Twelve Days 5: Flying Witch

Let’s just keep going with the magical posts, right? It’s in the middle of my wheelhouse, so I may as well. A friend of mine once mentioned that the magic in this show seemed to track, to some degree, to the way real life witches actually practice magic. I haven’t seen anything so far that struck me as that boldly spiritual, but the practical side is interesting. There’s a great deal of focus on harmony, cultivation, and helping people. Maxine Sanders, who was the wife of Alex Sanders (from whom we get Alexandrian Wicca), said once in an interview that most of the people who visited them, back when they were a famous coven, just needed help. They never turned anyone away, though they would be open about how maybe they weren’t the best option for whomever. While Makoto doesn’t go around trying to right wrongs, she and her friends cheerfully try to help out when they can. It’s just part of being a witch. That, certainly, is true to the spirit of the thing.

I think we’ll use something other than the past/present/future spread this time. Given that the show is in the slice-of-life vein, the passage from past to future may not be the most appropriate thing to examine.

I think, instead, we could do the four quarters, the four elements. That’s from the Persian system, mind you. There are plenty of other elemental systems. You know this one, though: earth, water, air and fire. The tarot cards are, themselves, mapped onto that quarternary scheme. Pentacles are Earth, Cups are Water, Swords are Air, and Wands are Fire. At the same time, Earth is materiality/corporeality, Water is emotion, Air is intellect, and Fire is passion/spirit.

Let me lay those out for you a little more clearly:

Pentacle = Earth = Body

Cup = Water = Emotion

Sword = Air = Intellect

Wand = Fire = Spirit

So we’ll deal a set of four cards, in that order, to just examine where Makoto is in her life just now.


I’ll be using the Thoth deck for this, designed by Aleister Crowley and painted by Frieda Harris.


Right away, in the slot for body and materiality, we got a disk, which means the materiality is doubled. Maybe that’s why it’s such a running joke that Makoto is always sore when she rides her broom. She knows how to soar into the sky, how to be a witch, but she tends to forget and stick with earthly, material things. Certainly, later in the show, her sister has to come visit because Makoto isn’t practicing magic at all. The Princess of Disks is ready to explore the forest around her. She draws power from the earth, and couldn’t really do without it.

In the slot for emotions, we don’t have a double elemental sign. We got the Knight of Wands. It’s certainly true that Makoto isn’t emotional. Her emotions are settled into her passions, which are slow-burning but strong. The knight of wands is not slow burning, not typically, but he’s in a slot associated with water — so he’s sort of dampened (haha). That leads to a steady, almost placid demeanor — her emotions are mobile and reactive, but lightened, so they’re not overpowering. She reacts to everything around her, often with a sense of delight, but she doesn’t lose her shit.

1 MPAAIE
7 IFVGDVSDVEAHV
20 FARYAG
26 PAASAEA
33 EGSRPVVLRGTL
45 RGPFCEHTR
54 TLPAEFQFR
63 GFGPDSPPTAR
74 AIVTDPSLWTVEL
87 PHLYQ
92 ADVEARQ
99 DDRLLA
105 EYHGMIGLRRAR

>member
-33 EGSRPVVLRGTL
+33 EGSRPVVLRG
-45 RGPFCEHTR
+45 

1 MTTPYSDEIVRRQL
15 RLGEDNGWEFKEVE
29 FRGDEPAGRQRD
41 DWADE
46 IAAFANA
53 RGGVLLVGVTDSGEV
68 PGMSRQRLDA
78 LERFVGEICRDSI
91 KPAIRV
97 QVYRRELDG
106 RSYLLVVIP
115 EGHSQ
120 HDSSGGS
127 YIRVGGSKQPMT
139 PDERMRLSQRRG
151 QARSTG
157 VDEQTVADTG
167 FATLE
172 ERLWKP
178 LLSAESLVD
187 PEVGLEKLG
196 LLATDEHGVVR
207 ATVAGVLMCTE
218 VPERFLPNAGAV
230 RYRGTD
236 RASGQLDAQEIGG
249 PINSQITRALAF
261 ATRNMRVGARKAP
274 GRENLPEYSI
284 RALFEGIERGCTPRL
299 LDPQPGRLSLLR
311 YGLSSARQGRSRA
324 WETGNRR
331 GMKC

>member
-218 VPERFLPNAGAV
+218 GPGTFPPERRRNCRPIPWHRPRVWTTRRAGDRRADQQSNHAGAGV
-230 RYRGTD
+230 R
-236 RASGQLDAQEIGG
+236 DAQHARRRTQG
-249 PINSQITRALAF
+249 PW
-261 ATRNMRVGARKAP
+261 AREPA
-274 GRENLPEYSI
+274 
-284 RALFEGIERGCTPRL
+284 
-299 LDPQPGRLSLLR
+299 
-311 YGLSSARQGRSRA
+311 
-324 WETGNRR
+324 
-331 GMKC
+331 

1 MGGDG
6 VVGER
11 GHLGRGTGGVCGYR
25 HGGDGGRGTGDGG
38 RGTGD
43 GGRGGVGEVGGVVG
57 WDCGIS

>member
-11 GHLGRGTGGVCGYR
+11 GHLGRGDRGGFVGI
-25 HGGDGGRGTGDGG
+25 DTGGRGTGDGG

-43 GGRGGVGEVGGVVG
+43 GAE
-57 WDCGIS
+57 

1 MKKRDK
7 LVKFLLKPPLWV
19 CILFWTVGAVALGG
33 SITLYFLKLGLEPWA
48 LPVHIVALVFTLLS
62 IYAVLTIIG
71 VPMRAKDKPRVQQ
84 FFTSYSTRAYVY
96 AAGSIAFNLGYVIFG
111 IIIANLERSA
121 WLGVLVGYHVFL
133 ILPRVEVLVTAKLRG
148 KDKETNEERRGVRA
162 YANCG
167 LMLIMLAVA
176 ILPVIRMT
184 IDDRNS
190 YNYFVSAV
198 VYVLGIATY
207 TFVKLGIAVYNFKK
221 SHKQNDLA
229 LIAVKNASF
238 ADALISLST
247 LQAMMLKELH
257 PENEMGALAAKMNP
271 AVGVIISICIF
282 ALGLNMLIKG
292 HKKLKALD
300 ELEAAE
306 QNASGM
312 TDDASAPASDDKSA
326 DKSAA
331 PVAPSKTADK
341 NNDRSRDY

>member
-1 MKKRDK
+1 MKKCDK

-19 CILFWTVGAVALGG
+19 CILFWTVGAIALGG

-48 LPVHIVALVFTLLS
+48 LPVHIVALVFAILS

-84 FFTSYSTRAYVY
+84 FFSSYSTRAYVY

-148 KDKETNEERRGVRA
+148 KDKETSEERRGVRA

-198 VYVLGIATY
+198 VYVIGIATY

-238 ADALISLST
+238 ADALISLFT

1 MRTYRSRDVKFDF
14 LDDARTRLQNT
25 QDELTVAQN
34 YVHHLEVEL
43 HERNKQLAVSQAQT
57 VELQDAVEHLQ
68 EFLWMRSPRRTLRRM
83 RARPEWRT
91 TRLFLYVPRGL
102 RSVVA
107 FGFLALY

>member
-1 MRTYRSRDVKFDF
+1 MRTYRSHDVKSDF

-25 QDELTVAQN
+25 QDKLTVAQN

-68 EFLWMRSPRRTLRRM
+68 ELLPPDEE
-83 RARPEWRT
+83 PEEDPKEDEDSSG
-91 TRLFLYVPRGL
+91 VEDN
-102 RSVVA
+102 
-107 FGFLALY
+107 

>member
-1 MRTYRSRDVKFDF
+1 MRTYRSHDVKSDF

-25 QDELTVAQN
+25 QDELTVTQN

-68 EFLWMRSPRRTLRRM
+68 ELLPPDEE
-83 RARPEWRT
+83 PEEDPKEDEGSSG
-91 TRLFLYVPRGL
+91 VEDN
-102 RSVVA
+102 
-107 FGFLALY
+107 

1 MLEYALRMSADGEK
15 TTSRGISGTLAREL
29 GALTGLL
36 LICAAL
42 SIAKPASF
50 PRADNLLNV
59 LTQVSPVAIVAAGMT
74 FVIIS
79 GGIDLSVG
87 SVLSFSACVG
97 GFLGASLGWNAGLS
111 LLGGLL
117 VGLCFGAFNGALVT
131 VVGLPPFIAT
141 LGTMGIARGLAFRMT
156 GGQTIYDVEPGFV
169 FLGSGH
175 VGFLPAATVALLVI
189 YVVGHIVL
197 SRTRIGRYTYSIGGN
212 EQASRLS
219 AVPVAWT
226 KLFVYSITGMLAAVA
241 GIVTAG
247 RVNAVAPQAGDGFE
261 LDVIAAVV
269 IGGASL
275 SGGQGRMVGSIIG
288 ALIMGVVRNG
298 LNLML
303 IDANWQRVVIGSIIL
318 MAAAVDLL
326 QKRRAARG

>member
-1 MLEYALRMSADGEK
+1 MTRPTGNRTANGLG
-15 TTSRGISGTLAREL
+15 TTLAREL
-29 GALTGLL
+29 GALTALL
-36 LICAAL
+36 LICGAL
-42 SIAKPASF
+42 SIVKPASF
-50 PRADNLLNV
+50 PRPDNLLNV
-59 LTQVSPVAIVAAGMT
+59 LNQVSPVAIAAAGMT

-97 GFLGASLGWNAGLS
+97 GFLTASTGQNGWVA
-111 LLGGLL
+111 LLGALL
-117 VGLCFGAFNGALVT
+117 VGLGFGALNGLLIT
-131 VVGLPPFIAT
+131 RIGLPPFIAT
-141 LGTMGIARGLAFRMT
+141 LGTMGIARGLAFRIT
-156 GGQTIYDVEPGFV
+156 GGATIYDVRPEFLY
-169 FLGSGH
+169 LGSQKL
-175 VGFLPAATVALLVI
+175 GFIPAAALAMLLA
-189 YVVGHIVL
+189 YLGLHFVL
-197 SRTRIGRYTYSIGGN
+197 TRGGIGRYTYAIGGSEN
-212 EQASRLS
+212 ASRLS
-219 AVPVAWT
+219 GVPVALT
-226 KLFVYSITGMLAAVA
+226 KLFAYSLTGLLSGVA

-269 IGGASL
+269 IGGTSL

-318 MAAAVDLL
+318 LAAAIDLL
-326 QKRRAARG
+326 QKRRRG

Meanwhile, in the intellect, we got the Aeon. I think the bifurcation is important. In the “lower” areas, body and emotion, Makoto is fairly chill. She got minor cards, though both are court cards. In the “upper” realms, though, she got major cards. That shows us where the important stuff is. The Aeon is more typically called Judgment. Crowley changed the card because he felt the judgment of Christ had passed — we were, and are, in the age of Horus instead. That is, the world turned from Christ to  Horus, as it had turned from Isis to Christ (I think I’m getting that right, feel free to correct me). So The Aeon depicts both a huge change and the place the change puts us. If you look closely, though, you can see fetus shapes in the lower portion, and the figure in the center is childlike. Going back to Makoto, she’s learning, so she’s “child like,” but she has moved to a new place and is learning things she didn’t think she needed to know before. Her life has changed, just because her mentors, like her sister, thought it should. So we can see that the show is about the education of a young witch (I mean, we knew that), and specifically about the transformation a witch must make in herself.

Finally, we got Lust in the passions slot. This is more typically called Strength. The woman rides the lion: the card depicts the use of personal lust and strength to overcome obstacles. Crowley’s Thelema was about Will — which maps to Fire. If we follow our Will — which is not what we want, but what we are here to do in the cosmic sense — then we will encounter no serious obstacles. We know what we “want,” what we need, so we have to get out of our own way. Makoto doesn’t quite know what she wants, it seems like. So the show depicts her learning what that is, and how to allow herself to chase it in a way that helps everyone. And that’s probably the solution finally: she likes helping people, because she reacts so easily, but placidly, to others. That shows us how the cards work together: Makoto is a person who reacts quickly and with a firm, but loose, material foundation. The fact that she’s undergoing her education means her strength comes not from herself now, but from the self she is building for later.


One thought on “Twelve Days 5: Flying Witch

  1. Pingback: 12 Days of Anime 2017 Omnibus – Better Living through Symbolism

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